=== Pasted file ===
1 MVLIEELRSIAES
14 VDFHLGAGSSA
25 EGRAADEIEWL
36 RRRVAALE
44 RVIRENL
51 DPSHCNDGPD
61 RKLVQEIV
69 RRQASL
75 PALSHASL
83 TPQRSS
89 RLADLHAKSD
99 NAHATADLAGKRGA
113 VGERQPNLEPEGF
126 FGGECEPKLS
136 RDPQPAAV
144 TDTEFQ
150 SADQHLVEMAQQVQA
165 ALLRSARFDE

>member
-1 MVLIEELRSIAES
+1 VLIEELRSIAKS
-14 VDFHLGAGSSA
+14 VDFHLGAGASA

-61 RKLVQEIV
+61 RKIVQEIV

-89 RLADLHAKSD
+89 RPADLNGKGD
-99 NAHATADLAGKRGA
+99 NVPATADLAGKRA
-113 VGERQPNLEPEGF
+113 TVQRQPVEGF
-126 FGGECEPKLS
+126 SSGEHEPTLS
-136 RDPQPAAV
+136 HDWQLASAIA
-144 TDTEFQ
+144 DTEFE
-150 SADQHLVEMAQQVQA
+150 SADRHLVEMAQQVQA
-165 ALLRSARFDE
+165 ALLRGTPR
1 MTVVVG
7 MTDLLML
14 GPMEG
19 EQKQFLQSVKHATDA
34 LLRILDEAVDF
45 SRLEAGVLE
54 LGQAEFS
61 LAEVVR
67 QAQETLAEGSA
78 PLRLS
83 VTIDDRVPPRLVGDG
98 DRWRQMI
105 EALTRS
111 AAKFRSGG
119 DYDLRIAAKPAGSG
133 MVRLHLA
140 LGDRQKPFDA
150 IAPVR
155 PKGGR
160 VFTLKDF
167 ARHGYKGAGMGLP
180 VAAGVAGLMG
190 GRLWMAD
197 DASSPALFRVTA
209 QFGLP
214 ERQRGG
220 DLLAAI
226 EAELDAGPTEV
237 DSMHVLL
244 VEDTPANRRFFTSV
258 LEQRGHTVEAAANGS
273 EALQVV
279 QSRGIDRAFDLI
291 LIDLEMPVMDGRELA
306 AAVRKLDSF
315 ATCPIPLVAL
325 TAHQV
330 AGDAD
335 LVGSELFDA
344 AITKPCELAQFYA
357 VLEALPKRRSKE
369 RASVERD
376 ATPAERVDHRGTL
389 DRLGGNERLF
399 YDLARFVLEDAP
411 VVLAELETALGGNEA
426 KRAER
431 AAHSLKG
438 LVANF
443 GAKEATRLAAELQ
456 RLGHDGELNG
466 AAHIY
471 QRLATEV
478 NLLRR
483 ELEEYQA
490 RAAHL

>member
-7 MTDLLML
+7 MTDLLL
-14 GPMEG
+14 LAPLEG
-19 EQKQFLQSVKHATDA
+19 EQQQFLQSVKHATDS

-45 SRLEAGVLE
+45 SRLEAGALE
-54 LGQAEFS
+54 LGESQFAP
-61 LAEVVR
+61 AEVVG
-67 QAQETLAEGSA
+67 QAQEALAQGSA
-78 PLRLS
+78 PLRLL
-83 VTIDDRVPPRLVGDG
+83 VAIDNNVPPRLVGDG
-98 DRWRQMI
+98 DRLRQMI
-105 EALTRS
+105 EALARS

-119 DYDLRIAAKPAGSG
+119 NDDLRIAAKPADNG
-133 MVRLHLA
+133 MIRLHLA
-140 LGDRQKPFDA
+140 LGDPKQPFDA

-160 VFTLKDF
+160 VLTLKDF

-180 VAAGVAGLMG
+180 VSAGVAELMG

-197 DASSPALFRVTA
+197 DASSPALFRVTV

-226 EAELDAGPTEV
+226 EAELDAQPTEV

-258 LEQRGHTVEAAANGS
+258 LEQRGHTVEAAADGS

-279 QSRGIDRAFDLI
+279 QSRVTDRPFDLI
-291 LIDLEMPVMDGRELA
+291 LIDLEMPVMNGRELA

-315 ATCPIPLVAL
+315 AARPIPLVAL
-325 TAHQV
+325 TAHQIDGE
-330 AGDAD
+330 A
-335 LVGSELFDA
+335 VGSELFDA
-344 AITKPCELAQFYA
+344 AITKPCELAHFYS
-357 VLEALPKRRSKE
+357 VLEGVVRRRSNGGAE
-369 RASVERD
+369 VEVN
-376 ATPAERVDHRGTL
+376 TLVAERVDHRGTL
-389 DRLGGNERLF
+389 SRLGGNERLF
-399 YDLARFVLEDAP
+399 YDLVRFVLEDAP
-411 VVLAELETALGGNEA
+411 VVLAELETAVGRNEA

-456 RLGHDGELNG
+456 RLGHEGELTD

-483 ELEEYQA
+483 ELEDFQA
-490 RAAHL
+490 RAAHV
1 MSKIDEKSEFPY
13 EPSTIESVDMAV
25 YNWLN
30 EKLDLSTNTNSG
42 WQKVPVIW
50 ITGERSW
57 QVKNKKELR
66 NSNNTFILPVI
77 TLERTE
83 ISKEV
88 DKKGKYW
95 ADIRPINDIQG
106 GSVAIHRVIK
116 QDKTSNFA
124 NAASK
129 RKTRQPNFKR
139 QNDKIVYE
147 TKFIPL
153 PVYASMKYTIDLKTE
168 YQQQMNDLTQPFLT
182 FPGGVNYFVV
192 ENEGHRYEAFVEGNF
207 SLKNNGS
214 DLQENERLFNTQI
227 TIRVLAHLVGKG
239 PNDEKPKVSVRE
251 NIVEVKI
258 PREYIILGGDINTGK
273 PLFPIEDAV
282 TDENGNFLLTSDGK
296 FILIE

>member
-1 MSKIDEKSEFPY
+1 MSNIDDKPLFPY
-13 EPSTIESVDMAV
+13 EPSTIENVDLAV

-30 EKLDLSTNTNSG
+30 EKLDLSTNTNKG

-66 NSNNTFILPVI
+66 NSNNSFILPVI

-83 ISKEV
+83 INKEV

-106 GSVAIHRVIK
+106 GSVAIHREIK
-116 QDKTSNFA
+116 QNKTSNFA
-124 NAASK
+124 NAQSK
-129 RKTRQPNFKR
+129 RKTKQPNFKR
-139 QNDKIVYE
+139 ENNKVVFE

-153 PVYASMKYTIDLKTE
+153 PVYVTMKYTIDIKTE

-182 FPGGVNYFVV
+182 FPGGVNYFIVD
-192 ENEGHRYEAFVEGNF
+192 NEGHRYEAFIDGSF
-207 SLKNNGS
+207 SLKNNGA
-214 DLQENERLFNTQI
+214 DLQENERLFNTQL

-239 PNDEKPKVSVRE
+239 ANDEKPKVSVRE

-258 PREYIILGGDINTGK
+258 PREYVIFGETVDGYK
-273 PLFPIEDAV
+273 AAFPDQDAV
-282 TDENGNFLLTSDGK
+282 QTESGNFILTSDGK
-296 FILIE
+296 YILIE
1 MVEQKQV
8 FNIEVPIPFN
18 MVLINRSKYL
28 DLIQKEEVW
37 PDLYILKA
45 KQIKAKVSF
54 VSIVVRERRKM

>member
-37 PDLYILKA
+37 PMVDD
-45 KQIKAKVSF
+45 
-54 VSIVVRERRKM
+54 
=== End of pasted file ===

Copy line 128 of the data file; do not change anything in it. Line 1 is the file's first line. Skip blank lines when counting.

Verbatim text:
+160 VLTLKDF